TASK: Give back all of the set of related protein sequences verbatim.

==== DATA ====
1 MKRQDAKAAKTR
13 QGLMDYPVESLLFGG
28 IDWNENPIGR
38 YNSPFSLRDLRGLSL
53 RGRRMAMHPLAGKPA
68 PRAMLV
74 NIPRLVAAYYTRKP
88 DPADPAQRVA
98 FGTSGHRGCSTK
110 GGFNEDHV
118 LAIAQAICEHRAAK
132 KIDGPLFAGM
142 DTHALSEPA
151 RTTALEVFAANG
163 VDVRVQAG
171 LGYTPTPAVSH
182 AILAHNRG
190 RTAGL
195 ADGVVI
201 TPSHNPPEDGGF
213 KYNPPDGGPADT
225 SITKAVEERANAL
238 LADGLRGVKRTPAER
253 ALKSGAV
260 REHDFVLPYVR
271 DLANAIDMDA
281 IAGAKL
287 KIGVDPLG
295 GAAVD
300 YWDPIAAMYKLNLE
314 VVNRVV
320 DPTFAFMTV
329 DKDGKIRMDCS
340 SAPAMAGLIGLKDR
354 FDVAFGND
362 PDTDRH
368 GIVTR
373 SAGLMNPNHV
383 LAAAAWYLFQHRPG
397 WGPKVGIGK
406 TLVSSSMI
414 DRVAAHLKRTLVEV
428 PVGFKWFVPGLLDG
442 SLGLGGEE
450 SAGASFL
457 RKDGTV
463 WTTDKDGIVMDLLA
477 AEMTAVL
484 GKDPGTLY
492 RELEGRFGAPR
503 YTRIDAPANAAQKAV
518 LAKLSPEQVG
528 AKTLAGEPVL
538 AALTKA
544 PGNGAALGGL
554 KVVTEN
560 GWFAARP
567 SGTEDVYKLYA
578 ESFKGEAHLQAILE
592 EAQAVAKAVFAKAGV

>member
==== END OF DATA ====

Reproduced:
1 MKRQDAKAAKTR
13 QGLMDYPVESLLFGG
28 IDWNENPIGR
38 YNSPFSLRDLRGLSL
53 RGRRMAMHPLAGKPA
68 PRAMLV
74 NIPRLVAAYYTRKP
88 DPADPAQRVA
98 FGTSGHRGCSTK
110 GGFNEDHV
118 LAIAQAICEHRAAK
132 KIDGPLFAGM
142 DTHALSEPA
151 RTTALEVFAANG
163 VDVRVQAG
171 LGYTPTPAVSH
182 AILAHNRG
190 RTAGL
195 ADGVVI
201 TPSHNPPEDGGF
213 KYNPPDGGPADT
225 SITKAVEERANAL
238 LADGLRGVKRTPAER
253 ALKSGAV
260 REHDFVLPYVR
271 DLANAIDMDA
281 IAGAKL
287 KIGVDPLG
295 GAAVD
300 YWDPIAAMYKLNLE
314 VVNRVV
320 DPTFAFMTV
329 DKDGKIRMDCS
340 SAPAMAGLIGLKDR
354 FDVAFGND
362 PDTDRH
368 GIVTR
373 SAGLMNPNHV
383 LAAAAWYLFQHRPG
397 WGPKVGIGK
406 TLVSSSMI
414 DRVAAHLKRTLVEV
428 PVGFKWFVPGLLDG
442 SLGLGGEE
450 SAGASFL
457 RKDGTV
463 WTTDKDGIVMDLLA
477 AEMTAVL
484 GKDPGTLY
492 RELEGRFGAPR
503 YTRIDAPANAAQKAV
518 LAKLSPEQVG
528 AKTLAGEPVL
538 AALTKA
544 PGNGAALGGL
554 KVVTEN
560 GWFAARP
567 SGTEDVYKLYA
578 ESFKGEAHLQAILE
592 EAQAVAKAVFAKAGV

>member